When he originally applied, Charles asked NYRP to help renovate a small portion of the garden. It was a surprise then when, thanks to the support of the Viking Global Foundation, NYRP proposed renovating more than half of the garden. “I was very familiar with NYRP gardens and had always been impressed in how they raise the bar consistently for all community gardens in New York,” reflects Charles. “I was overjoyed when we were selected.”
Throughout September 2023, with the support of the Viking Global Foundation and the help of a stellar crew of over 180 Viking volunteers, NYRP’s team embarked on our largest Gardens for the City project to date.
NYRP staff and Viking volunteers began by removing 15 cubic yards of organic waste and eight cubic yards of trash from the property before planting 125 perennials and 34 shrubs throughout the space. The team then assembled and installed 56 new metal garden beds and seven raised wooden beds in the garden’s various planting areas and filled them with 70 cubic yards of clean soil. The project also included construction of four shade structures, 15 benches, and six trellises, and painting of nine existing picnic tables and four sheds. To finish the project, staff and volunteers laid down three cubic yards of compost and two cubic yards of mulch throughout the garden before spreading 16 cubic yards of stone dust and 35 cubic yards of woodchips to define pathways.
“A project of this scale takes a lot of hands, and there’s no way we would have been able to see it through without the help of the Viking volunteers,” Jason notes. “Their work was absolutely essential to this project.”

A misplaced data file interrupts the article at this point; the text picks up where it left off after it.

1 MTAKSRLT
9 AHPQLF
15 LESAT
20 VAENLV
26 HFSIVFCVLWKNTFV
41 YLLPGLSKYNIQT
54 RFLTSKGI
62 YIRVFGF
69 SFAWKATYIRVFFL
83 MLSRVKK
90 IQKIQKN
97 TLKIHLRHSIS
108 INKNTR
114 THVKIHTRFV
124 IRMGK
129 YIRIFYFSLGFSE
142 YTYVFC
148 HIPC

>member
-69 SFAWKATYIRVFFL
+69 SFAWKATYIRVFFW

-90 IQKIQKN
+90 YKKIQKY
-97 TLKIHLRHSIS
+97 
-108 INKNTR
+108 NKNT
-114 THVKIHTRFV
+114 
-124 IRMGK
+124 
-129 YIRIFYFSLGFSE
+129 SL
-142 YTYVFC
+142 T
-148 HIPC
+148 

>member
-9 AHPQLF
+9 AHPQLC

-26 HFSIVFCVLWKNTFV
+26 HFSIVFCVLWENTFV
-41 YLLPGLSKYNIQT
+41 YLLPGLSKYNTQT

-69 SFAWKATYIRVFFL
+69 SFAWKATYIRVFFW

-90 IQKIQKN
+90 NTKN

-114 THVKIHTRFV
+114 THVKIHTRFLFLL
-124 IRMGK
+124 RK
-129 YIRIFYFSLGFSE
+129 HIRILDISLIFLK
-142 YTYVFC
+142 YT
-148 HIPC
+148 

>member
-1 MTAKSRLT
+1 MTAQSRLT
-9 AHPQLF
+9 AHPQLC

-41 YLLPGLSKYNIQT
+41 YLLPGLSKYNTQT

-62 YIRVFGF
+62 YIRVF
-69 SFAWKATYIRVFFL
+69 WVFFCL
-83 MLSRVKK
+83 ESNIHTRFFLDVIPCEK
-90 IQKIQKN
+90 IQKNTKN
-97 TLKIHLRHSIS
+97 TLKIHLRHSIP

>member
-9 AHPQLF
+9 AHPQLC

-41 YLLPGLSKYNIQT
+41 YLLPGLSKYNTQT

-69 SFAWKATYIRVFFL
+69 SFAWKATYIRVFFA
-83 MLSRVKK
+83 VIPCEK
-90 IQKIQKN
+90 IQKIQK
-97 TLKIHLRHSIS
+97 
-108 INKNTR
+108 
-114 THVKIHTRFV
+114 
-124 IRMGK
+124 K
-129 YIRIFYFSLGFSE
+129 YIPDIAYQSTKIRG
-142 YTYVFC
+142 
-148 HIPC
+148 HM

When the project ended, not only were the gardeners elated, but so were community members from the surrounding neighborhood, many of whom stopped by the garden during the build wondering how to get involved in the space.
“NYRP turned Bissel Gardens into something spectacular,” remarks Charles. “The team deserves a 10+ in all categories.”
“The work that was done at Bissel Gardens is beautiful,” says Maria Frias-Fitzsimmons, a Wakefield community member. “NYRP was here for a few weeks and was able to do what no one could. Bissel Gardens finally looks like a little piece of paradise. We are all very excited and can’t wait for spring to become official members and start planting in the brand-new boxes.”
The gardeners are thrilled about how the renovation has already begun to attract new prospective members and are planning a robust agenda for the next growing season. They have reached out to local veteran associations and schools to expand the garden’s existing veteran and children’s programs and are excited to see how the garden will continue to grow after being revitalized through NYRP’s GFTC program. NYRP’s Urban Agriculture team will also assist Bissel gardeners by consulting once a month over the next year while providing seeds, plants, supplies, skill shares, and technical consultations.
“The redesigned Children’s Garden will allow our young gardeners to feel more welcome in the space that is specifically intended for them,” says Bissel Gardens member Donata Dawson.
“The Bissel Gardens renovation was a milestone for the Gardens for the City program,” reflects Jason. “Bissel is the largest community garden in the city and needed some major infrastructure improvements, and NYRP delivered. I think our efforts combined with Viking’s support and volunteers and the wants and needs of the garden group coalesced in a really nice way in this project. I’m enormously proud of what we all were able to accomplish.”